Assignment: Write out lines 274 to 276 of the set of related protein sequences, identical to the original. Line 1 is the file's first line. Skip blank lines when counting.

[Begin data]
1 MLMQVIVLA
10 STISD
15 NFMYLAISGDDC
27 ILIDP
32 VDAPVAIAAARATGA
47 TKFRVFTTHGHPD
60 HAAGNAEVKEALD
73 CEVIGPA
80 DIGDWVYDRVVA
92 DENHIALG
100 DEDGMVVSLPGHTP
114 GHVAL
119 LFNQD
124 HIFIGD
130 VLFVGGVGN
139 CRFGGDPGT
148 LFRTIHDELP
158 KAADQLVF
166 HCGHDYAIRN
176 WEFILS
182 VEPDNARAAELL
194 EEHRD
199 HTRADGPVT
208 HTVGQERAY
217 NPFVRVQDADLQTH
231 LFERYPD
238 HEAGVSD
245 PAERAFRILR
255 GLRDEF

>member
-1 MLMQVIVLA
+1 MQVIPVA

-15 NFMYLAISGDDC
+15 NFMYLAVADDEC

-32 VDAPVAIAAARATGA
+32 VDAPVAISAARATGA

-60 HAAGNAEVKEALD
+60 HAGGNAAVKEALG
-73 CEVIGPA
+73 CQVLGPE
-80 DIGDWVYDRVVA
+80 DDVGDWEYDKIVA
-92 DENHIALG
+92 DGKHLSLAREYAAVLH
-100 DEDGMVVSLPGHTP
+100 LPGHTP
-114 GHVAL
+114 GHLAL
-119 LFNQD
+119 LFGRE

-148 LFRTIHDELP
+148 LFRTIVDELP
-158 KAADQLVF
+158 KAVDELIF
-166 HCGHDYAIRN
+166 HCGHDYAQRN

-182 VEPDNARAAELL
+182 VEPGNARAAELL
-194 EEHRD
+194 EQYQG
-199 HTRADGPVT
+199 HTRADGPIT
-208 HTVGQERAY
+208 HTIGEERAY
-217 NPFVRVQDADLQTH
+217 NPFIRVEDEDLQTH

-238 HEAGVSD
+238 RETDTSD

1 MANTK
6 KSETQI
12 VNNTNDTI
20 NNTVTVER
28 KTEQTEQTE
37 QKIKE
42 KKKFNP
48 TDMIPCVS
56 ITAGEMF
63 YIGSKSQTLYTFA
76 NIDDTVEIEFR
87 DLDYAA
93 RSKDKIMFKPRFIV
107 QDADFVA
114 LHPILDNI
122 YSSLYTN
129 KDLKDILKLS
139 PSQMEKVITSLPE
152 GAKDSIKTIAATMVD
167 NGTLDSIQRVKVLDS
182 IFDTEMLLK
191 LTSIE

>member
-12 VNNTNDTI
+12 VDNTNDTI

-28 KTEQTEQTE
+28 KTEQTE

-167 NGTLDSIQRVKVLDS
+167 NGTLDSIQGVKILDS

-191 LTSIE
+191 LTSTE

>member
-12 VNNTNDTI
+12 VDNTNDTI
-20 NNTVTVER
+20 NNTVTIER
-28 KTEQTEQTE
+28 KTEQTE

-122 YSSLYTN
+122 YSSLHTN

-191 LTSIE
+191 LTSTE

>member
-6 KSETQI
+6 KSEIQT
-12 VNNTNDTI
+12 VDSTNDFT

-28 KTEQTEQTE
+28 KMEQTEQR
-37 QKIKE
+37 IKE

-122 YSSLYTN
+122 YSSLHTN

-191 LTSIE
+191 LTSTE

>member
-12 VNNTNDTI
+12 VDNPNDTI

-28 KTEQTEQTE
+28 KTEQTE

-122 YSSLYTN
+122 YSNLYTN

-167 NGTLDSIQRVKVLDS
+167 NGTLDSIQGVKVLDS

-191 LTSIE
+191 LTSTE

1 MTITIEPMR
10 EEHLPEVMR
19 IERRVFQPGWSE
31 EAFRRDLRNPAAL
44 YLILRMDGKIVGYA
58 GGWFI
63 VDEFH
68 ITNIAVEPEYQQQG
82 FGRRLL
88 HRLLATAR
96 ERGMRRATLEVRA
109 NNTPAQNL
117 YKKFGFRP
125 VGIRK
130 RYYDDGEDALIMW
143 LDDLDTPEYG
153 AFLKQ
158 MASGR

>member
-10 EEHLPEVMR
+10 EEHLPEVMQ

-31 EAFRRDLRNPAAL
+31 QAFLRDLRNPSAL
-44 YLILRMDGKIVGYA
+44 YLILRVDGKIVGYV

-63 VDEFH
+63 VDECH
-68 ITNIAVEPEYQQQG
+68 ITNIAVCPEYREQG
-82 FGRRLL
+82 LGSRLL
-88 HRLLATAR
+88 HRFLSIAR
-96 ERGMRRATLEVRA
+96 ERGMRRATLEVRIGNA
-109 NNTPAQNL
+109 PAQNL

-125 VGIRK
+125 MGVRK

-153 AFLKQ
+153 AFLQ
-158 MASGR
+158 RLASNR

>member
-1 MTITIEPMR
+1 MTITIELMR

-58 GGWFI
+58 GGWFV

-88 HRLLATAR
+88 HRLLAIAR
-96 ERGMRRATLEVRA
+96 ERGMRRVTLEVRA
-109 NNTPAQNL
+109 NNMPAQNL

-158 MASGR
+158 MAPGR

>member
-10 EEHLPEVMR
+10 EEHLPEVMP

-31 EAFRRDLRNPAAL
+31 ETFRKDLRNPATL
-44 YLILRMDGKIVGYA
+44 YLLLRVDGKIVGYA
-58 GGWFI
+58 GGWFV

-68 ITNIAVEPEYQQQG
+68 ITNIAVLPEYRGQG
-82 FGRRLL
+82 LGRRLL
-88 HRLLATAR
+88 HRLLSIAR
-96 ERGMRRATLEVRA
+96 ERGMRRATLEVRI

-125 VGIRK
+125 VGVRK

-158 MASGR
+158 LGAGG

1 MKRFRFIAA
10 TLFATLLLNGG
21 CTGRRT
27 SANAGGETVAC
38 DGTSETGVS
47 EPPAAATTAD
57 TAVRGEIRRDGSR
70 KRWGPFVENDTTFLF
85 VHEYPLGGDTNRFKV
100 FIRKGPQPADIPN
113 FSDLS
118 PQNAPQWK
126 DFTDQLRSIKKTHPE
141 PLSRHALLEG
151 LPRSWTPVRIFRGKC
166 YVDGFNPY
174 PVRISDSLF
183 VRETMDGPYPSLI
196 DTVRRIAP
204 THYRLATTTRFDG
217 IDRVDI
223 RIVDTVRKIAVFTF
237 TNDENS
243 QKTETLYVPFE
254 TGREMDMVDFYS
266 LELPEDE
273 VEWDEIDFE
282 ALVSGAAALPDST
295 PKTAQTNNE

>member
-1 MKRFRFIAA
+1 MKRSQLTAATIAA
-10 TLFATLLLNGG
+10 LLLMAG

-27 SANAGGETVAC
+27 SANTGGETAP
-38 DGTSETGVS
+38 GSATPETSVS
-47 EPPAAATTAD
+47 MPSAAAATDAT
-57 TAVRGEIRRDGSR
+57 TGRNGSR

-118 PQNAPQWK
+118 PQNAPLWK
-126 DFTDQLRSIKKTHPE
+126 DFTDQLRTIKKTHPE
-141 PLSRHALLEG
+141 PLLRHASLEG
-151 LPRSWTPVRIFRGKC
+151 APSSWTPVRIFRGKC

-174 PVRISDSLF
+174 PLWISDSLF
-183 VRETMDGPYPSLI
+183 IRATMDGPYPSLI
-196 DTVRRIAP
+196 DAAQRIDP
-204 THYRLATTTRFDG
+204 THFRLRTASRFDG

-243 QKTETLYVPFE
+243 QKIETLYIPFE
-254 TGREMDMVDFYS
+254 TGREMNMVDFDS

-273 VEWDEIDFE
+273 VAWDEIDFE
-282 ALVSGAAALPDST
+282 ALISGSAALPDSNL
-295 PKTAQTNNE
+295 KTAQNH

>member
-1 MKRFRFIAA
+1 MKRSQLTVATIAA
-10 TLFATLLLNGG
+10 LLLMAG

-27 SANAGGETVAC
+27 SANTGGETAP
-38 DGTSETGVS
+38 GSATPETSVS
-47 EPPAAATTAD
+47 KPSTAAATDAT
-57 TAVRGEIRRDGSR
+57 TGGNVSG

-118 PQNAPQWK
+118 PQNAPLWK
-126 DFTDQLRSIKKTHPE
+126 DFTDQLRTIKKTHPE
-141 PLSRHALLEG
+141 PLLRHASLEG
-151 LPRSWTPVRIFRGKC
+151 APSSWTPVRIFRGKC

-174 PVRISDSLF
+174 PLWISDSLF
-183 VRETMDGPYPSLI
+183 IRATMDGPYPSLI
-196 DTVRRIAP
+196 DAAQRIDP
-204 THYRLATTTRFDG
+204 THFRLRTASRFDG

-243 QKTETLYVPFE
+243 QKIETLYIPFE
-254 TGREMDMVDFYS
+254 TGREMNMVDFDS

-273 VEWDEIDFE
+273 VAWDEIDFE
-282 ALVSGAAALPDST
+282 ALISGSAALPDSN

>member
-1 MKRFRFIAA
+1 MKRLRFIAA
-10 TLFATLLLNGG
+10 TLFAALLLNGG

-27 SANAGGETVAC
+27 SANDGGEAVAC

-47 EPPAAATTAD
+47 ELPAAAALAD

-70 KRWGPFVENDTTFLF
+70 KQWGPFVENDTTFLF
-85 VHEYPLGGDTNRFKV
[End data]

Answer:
-273 VEWDEIDFE
+273 VAWDEIDFE
-282 ALVSGAAALPDST